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Climate Change

In the face of climate change we must work with our Canadian friends, not depend on them, to ensure animals have a future.

Ice crystals on Hall Mountain in northeast Washington. Photo by Aaron TheisenIn the coming decade, as US population growth climate change continue, many species may find it necessary to move northward again as climate change related habitat influences, like fire and disease, become more pronounced. Some snow-dependent animals including wolverine, lynx, and caribou may find that they need larger home ranges.

The wolverine is likely at risk from changes in the climate. Similar to polar bears, wolverines depend on areas that maintain deep snow from February through early May where they dig their dens to birth and raise their young.  Snowpack in the western mountains is in decline due to climate change

Bears have been going into hibernation later and emerging earlier, apparently corresponding with warmer fall and spring temperatures. For bears, less snooze time means they need more food.  The need for more food increases potential conflicts with humans. Since many plants and animals are ecologically connected to bears, one can hypothesize that if the grizzlies are changing their behavior as a result of climate change then so are countless other organisms.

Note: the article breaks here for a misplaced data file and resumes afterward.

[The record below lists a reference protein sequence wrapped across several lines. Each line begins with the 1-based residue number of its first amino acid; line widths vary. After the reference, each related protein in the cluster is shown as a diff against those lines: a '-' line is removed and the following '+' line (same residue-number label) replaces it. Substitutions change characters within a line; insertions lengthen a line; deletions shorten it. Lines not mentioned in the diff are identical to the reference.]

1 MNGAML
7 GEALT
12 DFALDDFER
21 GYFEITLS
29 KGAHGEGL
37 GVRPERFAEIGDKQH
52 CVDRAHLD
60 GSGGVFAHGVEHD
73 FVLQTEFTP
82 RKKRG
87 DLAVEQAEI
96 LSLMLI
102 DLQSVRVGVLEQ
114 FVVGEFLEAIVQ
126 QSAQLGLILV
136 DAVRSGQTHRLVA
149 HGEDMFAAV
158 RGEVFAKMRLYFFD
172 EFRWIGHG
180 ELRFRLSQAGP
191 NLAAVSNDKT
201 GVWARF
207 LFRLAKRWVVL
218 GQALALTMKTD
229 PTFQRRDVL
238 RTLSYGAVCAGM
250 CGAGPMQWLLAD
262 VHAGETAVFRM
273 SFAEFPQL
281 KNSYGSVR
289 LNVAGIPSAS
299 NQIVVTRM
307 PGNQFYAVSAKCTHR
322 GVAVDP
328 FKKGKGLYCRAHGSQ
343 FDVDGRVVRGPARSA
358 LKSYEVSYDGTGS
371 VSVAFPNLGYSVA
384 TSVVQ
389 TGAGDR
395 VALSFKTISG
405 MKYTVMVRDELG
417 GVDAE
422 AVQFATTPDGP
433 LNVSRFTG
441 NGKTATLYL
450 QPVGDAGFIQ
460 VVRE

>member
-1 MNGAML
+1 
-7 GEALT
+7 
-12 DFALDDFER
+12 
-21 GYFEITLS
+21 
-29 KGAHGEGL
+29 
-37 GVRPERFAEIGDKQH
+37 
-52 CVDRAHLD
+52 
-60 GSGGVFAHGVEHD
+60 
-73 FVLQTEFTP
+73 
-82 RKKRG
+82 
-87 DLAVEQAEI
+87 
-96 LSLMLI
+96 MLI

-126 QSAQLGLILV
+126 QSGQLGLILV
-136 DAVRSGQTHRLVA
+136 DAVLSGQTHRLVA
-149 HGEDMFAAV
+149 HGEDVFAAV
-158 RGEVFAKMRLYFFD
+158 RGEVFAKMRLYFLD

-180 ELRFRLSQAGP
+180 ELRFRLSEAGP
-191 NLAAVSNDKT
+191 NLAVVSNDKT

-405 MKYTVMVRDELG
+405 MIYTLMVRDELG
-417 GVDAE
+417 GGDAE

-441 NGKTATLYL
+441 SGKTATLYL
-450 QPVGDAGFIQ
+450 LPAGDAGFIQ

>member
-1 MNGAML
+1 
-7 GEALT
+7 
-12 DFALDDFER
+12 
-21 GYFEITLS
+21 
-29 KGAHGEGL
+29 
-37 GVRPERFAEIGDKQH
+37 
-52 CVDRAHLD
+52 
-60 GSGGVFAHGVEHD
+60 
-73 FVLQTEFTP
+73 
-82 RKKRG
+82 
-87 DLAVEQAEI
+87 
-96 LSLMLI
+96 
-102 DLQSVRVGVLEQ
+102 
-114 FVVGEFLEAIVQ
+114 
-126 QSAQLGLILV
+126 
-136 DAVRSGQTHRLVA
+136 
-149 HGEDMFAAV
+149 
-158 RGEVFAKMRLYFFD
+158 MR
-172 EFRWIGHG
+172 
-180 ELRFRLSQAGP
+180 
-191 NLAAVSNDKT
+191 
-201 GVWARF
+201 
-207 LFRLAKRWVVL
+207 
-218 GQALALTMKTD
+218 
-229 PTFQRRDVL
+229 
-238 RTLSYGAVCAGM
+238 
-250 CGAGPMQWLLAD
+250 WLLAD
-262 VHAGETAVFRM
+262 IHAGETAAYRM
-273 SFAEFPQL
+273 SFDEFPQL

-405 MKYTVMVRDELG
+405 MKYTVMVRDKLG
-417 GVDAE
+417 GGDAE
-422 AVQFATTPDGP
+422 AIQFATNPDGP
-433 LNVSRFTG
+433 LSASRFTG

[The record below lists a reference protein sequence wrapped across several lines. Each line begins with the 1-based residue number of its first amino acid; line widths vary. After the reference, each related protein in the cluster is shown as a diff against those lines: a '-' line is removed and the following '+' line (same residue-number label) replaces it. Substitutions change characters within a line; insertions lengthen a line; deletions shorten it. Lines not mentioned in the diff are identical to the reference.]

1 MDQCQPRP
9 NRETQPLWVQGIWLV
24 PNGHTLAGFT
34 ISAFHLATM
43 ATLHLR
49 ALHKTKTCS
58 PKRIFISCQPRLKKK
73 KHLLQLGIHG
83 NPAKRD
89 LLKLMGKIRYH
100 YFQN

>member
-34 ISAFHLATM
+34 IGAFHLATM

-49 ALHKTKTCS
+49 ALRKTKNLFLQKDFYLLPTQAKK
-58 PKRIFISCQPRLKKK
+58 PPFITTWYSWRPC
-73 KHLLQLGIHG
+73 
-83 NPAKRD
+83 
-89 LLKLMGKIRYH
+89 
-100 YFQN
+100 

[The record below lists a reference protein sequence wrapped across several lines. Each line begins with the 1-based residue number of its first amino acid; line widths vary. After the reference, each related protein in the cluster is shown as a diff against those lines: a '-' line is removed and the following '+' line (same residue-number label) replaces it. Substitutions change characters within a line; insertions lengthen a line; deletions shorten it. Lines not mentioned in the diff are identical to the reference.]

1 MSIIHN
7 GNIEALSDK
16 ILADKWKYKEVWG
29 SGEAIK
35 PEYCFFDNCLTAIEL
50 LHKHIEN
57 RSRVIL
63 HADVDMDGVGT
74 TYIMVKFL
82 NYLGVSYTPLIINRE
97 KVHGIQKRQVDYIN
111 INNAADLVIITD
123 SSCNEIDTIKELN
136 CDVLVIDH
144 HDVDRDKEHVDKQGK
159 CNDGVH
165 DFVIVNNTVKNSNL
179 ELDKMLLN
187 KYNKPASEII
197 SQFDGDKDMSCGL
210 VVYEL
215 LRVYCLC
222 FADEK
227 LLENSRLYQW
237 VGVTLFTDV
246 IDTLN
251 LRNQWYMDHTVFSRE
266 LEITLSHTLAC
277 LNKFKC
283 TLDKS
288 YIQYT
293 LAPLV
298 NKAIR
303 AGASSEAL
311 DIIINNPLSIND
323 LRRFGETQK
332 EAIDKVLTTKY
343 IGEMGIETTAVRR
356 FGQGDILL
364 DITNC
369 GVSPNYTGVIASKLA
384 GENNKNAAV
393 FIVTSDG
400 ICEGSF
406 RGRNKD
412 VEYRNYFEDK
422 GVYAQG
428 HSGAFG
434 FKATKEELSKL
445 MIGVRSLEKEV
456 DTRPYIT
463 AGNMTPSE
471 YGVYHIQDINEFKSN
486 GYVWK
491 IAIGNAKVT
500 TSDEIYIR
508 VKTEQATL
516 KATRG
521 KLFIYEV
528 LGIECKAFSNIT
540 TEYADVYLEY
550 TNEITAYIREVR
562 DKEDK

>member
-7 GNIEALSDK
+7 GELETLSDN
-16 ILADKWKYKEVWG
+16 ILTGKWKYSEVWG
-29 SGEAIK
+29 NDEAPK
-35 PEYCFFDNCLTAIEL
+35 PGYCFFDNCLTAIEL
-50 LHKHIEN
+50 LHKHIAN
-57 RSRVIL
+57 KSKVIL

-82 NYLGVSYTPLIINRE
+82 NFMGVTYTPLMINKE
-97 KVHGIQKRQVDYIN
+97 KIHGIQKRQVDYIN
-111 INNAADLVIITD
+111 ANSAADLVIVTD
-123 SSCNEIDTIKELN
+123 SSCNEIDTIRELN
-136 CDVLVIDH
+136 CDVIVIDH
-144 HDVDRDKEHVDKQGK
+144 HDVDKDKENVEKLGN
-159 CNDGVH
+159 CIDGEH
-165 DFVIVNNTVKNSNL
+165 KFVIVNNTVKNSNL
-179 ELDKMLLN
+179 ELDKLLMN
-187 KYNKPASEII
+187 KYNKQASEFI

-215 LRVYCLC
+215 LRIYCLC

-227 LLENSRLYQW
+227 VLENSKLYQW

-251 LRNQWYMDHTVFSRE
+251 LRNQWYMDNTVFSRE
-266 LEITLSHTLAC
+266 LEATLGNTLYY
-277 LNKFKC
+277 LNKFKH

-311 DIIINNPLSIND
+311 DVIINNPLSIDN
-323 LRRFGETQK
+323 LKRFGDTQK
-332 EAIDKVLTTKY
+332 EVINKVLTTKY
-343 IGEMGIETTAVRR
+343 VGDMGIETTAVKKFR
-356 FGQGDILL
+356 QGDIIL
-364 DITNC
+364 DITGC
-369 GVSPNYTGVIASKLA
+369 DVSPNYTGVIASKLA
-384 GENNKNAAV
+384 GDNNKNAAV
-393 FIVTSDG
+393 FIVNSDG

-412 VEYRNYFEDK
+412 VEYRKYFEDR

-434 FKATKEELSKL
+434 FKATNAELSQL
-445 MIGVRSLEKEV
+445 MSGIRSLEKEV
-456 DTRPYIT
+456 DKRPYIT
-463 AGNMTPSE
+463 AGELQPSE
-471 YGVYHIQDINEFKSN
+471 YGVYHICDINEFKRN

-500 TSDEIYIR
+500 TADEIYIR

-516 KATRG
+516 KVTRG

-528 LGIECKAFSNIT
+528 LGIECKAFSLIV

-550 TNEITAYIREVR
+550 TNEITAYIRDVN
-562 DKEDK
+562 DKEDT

Photo by Brian CurrieFurthermore, annual bird counts show major, northward shifts in range among numerous species. Ecosystems, including lodgepole pine forests of British Columbia and juniper savannas of the American Southwest, have been savaged by native beetles whose populations exploded in response to environmental change. Studies across the globe show wildfires soaring in size and frequency. 

Healthy and connected ecosystems and their wildlife are better able to withstand climate change. How can we help wildlife adapt to climate change while also devising habitat conservation strategies to mitigate climate change? What types of land use practices can simultaneously give wildlife more freedom to roam while boosting carbon storage capacity, e.g., conserving old-growth forests?

In the face of climate change we must work with our Canadian friends, not depend on them, to answer these questions and ensure these animals have a future.

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